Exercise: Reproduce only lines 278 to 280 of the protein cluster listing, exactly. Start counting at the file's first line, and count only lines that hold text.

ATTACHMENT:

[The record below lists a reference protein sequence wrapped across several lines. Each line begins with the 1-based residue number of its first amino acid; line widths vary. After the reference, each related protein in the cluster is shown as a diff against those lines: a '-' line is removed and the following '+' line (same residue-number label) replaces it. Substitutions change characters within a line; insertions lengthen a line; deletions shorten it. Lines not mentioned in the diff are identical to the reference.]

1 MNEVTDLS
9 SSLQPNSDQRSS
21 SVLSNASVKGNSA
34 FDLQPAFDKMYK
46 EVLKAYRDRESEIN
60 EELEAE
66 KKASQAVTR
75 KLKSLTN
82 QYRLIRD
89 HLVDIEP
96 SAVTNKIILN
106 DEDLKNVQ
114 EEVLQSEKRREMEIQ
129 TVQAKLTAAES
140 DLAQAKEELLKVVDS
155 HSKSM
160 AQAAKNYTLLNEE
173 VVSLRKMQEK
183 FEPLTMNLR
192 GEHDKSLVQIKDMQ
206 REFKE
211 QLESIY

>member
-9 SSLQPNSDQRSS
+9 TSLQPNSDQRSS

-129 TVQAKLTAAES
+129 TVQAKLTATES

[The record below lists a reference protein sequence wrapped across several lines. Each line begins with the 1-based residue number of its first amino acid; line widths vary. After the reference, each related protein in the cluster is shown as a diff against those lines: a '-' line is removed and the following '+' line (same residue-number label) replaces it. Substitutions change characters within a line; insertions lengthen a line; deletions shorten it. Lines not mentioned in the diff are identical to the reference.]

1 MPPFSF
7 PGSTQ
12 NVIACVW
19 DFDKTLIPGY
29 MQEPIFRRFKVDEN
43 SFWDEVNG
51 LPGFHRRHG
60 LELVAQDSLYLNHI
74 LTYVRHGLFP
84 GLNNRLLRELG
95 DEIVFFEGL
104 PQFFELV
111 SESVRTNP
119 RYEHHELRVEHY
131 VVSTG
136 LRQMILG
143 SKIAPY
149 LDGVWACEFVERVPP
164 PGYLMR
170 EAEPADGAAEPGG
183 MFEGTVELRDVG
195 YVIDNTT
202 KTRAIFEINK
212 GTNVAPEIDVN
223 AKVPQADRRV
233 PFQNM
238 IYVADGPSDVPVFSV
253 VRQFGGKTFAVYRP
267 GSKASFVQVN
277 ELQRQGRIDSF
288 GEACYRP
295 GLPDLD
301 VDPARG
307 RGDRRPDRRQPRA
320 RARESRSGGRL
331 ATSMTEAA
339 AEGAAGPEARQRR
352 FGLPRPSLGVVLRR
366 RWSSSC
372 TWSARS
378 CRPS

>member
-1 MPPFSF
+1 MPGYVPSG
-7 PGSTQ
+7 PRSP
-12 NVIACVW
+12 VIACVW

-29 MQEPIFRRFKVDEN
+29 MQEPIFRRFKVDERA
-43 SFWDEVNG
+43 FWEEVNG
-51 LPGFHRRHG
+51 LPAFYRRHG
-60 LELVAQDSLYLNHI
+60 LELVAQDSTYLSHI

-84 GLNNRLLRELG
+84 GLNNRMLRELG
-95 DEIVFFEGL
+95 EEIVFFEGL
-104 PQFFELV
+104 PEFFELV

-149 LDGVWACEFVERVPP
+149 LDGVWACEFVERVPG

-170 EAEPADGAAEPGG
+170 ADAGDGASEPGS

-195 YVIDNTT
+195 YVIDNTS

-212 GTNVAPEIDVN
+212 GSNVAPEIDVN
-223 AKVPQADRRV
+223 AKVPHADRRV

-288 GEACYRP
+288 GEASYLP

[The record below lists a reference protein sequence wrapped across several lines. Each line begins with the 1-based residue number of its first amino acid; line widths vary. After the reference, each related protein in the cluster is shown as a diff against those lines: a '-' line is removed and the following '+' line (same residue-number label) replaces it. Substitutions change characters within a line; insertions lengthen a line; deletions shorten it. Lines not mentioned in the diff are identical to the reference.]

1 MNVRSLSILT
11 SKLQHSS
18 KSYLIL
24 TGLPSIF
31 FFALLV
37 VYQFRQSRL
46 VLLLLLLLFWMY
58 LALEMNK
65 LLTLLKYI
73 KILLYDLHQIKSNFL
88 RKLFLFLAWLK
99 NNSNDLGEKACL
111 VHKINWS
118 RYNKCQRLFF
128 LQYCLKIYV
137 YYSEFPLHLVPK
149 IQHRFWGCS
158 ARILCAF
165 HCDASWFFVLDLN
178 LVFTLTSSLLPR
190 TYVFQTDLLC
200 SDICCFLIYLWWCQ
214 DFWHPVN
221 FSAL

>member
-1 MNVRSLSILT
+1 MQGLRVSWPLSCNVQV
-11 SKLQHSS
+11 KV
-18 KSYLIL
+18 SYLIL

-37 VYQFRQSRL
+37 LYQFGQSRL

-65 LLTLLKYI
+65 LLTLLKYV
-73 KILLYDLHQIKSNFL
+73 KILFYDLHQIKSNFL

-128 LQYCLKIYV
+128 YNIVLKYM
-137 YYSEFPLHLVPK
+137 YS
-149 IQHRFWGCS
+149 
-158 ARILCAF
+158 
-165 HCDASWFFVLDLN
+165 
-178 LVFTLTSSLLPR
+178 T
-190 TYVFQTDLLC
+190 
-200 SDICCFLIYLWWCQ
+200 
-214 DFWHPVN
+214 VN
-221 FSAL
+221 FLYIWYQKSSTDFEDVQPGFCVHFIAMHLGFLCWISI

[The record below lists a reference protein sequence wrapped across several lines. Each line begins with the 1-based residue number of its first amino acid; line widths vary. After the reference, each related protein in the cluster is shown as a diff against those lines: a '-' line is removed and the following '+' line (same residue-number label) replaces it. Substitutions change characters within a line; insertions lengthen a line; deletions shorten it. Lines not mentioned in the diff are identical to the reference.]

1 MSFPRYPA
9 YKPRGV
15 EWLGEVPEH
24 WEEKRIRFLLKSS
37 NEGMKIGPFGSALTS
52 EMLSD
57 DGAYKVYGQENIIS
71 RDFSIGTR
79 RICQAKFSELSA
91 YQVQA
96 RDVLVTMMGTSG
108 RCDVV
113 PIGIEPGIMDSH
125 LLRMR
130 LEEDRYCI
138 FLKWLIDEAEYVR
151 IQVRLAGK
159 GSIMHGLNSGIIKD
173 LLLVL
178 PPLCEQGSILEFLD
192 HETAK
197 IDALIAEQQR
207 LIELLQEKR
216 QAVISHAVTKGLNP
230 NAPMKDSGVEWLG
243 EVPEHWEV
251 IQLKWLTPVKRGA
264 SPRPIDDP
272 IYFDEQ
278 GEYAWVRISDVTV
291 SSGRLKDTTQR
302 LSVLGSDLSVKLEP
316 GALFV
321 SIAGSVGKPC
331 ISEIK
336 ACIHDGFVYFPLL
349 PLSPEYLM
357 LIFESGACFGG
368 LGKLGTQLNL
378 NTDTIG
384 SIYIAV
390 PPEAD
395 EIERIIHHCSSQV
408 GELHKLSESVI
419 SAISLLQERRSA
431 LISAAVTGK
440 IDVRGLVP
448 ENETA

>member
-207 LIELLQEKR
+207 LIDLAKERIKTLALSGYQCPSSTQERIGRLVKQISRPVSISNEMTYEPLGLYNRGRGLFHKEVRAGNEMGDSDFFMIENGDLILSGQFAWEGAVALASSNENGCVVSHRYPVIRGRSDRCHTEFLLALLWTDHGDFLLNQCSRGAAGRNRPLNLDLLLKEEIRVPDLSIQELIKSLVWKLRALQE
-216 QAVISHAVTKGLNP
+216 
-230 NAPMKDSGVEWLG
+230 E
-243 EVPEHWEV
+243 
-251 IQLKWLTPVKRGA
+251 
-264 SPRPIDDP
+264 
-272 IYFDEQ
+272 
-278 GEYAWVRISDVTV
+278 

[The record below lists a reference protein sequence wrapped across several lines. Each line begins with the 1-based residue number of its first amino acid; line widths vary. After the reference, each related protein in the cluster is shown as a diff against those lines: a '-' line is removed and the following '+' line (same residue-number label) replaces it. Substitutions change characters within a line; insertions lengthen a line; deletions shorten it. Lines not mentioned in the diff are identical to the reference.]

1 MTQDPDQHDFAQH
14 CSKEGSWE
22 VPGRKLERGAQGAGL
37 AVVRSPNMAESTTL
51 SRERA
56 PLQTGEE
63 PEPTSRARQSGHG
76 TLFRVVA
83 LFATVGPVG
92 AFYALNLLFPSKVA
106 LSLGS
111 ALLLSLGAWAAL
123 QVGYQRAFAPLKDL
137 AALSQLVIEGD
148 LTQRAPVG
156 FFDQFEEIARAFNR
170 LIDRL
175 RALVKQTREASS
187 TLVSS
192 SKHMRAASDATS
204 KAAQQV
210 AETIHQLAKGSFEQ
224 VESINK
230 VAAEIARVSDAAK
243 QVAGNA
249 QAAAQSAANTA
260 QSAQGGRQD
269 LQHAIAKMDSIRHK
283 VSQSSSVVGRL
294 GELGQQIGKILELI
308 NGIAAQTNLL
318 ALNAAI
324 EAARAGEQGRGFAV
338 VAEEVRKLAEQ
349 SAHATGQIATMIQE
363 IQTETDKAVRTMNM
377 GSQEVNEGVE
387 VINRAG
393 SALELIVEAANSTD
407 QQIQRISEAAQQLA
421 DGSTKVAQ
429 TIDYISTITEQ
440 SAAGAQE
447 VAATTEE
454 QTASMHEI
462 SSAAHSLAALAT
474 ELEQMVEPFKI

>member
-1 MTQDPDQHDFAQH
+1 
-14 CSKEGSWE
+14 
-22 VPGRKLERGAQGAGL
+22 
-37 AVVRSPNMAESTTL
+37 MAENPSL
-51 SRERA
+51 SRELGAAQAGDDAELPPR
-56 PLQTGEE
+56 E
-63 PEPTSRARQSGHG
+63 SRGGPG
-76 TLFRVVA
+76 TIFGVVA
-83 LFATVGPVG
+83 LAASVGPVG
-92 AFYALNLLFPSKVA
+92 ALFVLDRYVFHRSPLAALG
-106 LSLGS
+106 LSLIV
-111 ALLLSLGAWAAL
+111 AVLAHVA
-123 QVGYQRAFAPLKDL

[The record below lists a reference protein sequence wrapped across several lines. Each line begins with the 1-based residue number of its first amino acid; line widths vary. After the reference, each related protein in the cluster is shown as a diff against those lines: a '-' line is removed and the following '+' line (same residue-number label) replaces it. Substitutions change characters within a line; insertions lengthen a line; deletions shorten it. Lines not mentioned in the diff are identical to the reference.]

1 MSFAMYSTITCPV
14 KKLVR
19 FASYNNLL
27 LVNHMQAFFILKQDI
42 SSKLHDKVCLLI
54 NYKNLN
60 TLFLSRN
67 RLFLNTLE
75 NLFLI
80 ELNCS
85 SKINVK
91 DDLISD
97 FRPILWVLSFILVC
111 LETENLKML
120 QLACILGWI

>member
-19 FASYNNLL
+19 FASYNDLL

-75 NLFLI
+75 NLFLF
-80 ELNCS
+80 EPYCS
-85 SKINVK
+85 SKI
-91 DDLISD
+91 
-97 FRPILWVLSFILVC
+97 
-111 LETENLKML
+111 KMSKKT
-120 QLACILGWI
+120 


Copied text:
+1 
-14 CSKEGSWE
+14 